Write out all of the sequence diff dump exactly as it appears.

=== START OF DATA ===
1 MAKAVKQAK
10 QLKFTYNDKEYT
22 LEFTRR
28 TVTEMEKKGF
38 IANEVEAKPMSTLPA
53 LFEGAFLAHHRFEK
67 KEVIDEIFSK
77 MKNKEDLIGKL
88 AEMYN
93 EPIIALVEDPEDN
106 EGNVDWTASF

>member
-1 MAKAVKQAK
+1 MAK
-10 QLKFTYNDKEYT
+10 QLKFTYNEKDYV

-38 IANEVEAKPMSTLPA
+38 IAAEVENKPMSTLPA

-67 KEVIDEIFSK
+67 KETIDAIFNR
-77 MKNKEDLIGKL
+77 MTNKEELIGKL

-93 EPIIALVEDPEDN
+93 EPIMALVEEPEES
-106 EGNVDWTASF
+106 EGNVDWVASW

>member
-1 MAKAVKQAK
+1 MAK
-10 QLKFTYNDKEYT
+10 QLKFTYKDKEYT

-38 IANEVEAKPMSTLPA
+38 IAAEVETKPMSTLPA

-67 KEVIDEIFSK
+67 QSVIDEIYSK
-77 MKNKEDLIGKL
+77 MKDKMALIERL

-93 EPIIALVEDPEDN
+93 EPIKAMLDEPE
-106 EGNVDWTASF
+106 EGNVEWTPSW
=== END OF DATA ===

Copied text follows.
1 MAKAVKQAK
10 QLKFTYNDKEYT
22 LEFTRR
28 TVTEMEKKGF
38 IANEVEAKPMSTLPA
53 LFEGAFLAHHRFEK
67 KEVIDEIFSK
77 MKNKEDLIGKL
88 AEMYN
93 EPIIALVEDPEDN
106 EGNVDWTASF

>member
-1 MAKAVKQAK
+1 MAK
-10 QLKFTYNDKEYT
+10 QLKFTYNEKDYV

-38 IANEVEAKPMSTLPA
+38 IAAEVENKPMSTLPA

-67 KEVIDEIFSK
+67 KETIDAIFNR
-77 MKNKEDLIGKL
+77 MTNKEELIGKL

-93 EPIIALVEDPEDN
+93 EPIMALVEEPEES
-106 EGNVDWTASF
+106 EGNVDWVASW

>member
-1 MAKAVKQAK
+1 MAK
-10 QLKFTYNDKEYT
+10 QLKFTYKDKEYT

-38 IANEVEAKPMSTLPA
+38 IAAEVETKPMSTLPA

-67 KEVIDEIFSK
+67 QSVIDEIYSK
-77 MKNKEDLIGKL
+77 MKDKMALIERL

-93 EPIIALVEDPEDN
+93 EPIKAMLDEPE
-106 EGNVDWTASF
+106 EGNVEWTPSW